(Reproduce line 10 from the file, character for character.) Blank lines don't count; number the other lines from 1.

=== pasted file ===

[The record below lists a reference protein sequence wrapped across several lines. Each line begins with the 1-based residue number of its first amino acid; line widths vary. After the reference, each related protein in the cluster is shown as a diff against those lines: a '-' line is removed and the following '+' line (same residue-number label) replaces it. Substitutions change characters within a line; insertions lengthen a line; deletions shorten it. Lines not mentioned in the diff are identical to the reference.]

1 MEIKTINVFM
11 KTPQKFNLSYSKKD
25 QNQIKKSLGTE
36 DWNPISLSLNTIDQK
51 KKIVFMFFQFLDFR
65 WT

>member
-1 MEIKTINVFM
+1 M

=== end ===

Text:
+1 M